Peter Smith

Sharing the “pride”

Labour force figures for November came out and so did Wayne Swan: “all Australians can be very, very proud” of the employment figures. I admit to having struggled with this. I couldn’t seem to get a sense of ownership. I haven’t personally employed anyone. I didn’t vote for the Labor Party and therefore can’t even claim credit for the extravagant pink batt and BER stimulus spending that ‘saved us’. I haven’t been out there recklessly spending my own money, which apparently is another way to help the economy. I felt left out, just like all of those Americans who should obviously be ashamed of their unemployment rate. Nothing to be proud of there and ditto for all of those citizens in countries with poor employment records over the recent past. 

Maybe, I thought, the answer lies in how we managed in Australia to generate 402,000 jobs during the year and 55,000 of those in November. I may have helped without knowing it. I turned to Michael Stutchbury the economics editor of the Australian. He gave credit to a “huge income surge from our China boom”. I have no Chinese relatives and, in fact, have never visited mainland China. However, I have bought the odd Chinese utensil. Was this it? Of course, I have being doing my bit after all. I started to get that burst of pride that Mr Swan talked about. 

On the other hand, Mr Stutchbury talks about “the post crisis deleveraging of two decades of excess borrowing” detracting from growth. Consumers are spending a lesser proportion of their household income than they were prior to the financial crisis. They are saving much more. (Saving has increased from an average of around zero per cent of household disposal income in the five years leading up to the financial crisis to 10 per cent now.) I have already confessed to being part of this frugal culture and therefore am part of this drag on growth. I couldn’t get any pride from that.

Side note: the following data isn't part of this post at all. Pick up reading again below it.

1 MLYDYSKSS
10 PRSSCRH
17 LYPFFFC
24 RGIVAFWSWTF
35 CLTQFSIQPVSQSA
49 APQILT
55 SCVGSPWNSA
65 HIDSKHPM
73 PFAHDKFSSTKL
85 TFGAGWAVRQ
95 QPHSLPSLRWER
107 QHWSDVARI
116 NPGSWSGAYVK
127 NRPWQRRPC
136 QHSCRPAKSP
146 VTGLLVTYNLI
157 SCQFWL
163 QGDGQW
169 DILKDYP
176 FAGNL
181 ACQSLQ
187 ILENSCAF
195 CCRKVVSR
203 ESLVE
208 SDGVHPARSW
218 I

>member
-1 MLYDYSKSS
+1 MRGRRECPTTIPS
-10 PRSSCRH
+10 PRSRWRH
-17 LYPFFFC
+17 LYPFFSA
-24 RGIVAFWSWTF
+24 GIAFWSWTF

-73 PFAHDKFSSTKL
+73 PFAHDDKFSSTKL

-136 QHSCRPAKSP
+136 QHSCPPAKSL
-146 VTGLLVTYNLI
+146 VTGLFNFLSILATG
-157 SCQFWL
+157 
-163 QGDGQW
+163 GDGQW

Then I remembered. I am not a Keynesian. I actually think that saving money helps the economy. It frees resources that companies and entrepreneurs can use to build productive physical capital to make us all more prosperous in the future. I finally appreciated what Mr Swan was talking about, even if he doesn’t. I now feel ‘very, very proud’. Some of what little I spend goes to China and what I don’t spend helps Australian industry. 

Pride in achievement brings forth generosity. In that spirit some credit must go to Americans. They are feeling down; ashamed of their own employment performance. They should remember that they buy more Chinese goods than anyone else. We spend little compared with them. In fact, when you think about it, the Americans should feel proud about Australia’s employment performance. Mr Swan should acknowledge this in the spirit of the longstanding special relationship between Australia and the United States. 

It is a small consolation; I know when unemployment is close to 10 per cent, to be congratulated for helping another smaller country achieve strong employment growth. But it is something to cling onto. It may encourage Americans to put themselves into more hock and buy more Chinese quality goods – solar panels and windmill parts would be a good start to help the environment. To paraphrase the wartime Winston, Mr Swan could say to America: ‘give us your consumption of Chinese goods and we will finish the job with our exports of coal and iron’. He could add, ‘we will all, Australians and Americans alike, take shared pride in Australia’s employment performance’.

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